Another week, another nor’easter. Once again, the hype train has left the station and is heading down the track at top speed. Without further delay, let’s get right to it.
Low pressure moving across the Tennessee Valley Sunday night will redevelop off the South Carolina coastline early Monday, then head up the East Coast. The storm will pass south and east of Cape Cod while rapidly intensifying. As is usually the case, this will bring strong winds and snow to the region. Obviously, the strength of the winds and the amount of snow will be dependent on how close the storm passes to New England, among other things. As you probably heard on Sunday, the vast majority of media outlets, as well as all of the Facebook Forecasters, and even the National Weather Service, are calling for very heavy snowfall from this storm. The reason for this is that many of the models are forecasting these amounts. Well, as a noted colleague has said in the past – “If the models were as good as everyone thinks, there would be no need for meteorologists”. Oh, we still think there will be some heavy snow, and we’re expecting plowable amounts, but let’s pump the brakes on the talk of “1-2 feet” or “12-18 inches”, or our personal favorite cop-out “10-14 inches+” (adding the plus so that if anything higher than that falls you can claim that your forecast was accurate).
Before the storm arrives, Monday will be a generally cloudy day, with temperatures right around where they should be in mid-March. Winds will start to pick up in the evening, and for most of the day on Tuesday, we’re looking at northeast winds of 20-30 mph, with gusts to 40-50 mph inland, and 60-70 mph at the coast. Yes, this may take down some additional trees, but coastal flooding will not be a problem this time, as tides are significantly lower than they were a week ago.
As for the snow, it should develop around midnight, give or take an hour or two, and quickly become steady and heavy. Heavy snow will continue into the morning, then lighten up a bit in the afternoon, winding down in the evening. If you can work from home on Tuesday, we’d recommend it. Travel will be extremely difficult in the morning, as snow could be falling at the rate of an inch an hour or more, and it will be accompanied by strong winds, creating blizzard conditions at times.
As for how much, well, as we mentioned above, we’re not going with the big amounts that many others are. Why? Well, for one, a portion of that snow is going to fall during the daytime. At this time of year, the sun angle is strong enough (equivalent to the end of September), then unless it’s falling heavily, it will have trouble accumulating. Now, it will be falling heavily in the morning, but probably not as heavily in the afternoon. So, you can slice a little off of those model snow maps right there. Another reason is that we expect the models to shift a little more with the track slightly farther offshore. That has been the trend during the day today, and if that continues, it will result in lighter amounts. Yes, unlike the Facebook Forecasters who just take the what the models say exactly and call it a forecast, we use experience and education to figure out where the models are likely in error, and adjust accordingly. As for amounts, that likely means a general 8-12 inches across most of the region, with isolated heavier totals, especially across southeastern Massachusetts and the Cape. Across the Outer Cape and Nantucket, there is the possibility of some rain mixing in, which would keep accumulations lower.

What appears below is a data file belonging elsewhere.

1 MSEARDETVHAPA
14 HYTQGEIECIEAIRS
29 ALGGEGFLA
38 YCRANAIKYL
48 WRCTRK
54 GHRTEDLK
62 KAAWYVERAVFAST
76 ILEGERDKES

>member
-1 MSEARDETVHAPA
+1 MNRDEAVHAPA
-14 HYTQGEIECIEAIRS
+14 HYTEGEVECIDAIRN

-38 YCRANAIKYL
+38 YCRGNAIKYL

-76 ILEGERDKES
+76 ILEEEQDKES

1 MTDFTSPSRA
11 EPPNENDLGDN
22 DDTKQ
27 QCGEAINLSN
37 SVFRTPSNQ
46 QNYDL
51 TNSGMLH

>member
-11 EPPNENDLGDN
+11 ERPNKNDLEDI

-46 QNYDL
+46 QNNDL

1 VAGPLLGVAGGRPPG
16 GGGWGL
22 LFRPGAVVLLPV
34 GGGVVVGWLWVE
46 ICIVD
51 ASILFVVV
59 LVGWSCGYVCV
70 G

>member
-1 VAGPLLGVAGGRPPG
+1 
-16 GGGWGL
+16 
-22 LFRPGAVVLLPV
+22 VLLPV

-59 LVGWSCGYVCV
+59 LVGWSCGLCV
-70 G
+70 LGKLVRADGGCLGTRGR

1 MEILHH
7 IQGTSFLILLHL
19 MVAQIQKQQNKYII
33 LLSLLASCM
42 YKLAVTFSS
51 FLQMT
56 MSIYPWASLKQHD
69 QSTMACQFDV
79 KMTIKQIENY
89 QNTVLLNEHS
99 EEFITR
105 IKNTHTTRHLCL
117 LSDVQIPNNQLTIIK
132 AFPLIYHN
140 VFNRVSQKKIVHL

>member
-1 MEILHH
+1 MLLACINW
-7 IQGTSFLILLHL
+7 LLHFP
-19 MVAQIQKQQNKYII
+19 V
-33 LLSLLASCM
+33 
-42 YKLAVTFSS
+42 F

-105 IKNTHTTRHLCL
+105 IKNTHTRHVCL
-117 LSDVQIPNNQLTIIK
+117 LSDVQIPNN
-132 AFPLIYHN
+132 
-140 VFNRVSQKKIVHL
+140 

Once the system pulls away, an upper-level low will move into the region on Wednesday, keeping plenty of clouds in place, with some additional snow showers possible. The upper-level low may linger into Thursday, with only a little more sunshine, and a slightly lower chance for snow showers. High pressure finally starts to build in for Friday and Saturday. By Sunday, the next system approaches the region. Right now, this system looks warmer, with rain, but given the way this month has gone, does anyone wanna bet that it stays that way? Anyone? Anyone? Bueller? Bueller?
Monday: Any early sunshine disappears behind increasing clouds. High 37-44.
Monday night: Becoming windy with snow developing, becoming heavy at times. Low 26-33.
Tuesday: Windy with snow, heavy at times in the morning, tapering off late in the day. High 29-36.
Tuesday night: Snow ending in the evening, remaining mostly cloudy with winds gradually diminishing. Low 24-31.
Wednesday: Partly to mostly cloudy and breezy with more snow showers developing. High 32-39.
Thursday: More clouds than sunshine, breezy, chance for a few snow showers. High 34-41.
Friday: A mix of sun and clouds, still breezy, slight chance for another snow shower. High 33-40.
Saturday: Partly to mostly sunny. High 37-44.
Sunday: Becoming cloudy with a chance of rain or snow showers. High 41-48.